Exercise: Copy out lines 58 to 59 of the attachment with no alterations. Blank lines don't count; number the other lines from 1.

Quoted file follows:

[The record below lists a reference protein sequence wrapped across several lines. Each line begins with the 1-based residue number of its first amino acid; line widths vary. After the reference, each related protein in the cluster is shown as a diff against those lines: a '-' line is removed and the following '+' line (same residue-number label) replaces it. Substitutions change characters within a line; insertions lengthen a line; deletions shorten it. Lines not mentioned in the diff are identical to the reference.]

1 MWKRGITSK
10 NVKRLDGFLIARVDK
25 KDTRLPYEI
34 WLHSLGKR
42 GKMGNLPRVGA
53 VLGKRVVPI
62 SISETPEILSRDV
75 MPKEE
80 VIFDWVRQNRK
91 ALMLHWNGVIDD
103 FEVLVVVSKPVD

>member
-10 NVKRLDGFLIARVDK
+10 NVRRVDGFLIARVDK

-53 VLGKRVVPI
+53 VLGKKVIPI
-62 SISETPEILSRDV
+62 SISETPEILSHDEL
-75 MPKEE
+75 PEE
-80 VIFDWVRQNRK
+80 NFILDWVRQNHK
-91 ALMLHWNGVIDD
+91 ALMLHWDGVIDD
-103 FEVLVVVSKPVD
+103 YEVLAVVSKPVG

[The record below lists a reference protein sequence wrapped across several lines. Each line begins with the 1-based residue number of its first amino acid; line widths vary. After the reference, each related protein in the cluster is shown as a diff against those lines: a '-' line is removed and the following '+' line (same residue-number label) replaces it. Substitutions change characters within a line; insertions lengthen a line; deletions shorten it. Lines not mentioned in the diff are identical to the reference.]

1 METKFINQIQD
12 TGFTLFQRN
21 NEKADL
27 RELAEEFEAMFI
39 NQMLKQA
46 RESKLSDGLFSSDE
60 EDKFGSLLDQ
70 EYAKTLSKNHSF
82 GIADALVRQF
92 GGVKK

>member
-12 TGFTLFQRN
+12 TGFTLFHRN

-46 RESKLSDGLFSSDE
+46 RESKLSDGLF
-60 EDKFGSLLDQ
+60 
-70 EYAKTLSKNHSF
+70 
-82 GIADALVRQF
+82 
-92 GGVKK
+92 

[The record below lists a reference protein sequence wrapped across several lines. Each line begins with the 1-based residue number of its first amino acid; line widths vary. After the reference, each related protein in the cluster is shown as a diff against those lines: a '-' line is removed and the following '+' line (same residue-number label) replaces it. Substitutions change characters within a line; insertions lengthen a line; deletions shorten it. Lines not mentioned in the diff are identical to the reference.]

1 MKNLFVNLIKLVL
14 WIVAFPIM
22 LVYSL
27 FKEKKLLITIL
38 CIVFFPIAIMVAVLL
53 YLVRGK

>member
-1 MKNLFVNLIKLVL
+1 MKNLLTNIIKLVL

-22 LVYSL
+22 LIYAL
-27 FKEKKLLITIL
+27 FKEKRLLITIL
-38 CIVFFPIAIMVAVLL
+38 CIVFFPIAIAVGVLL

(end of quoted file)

53 YLVRGK

>member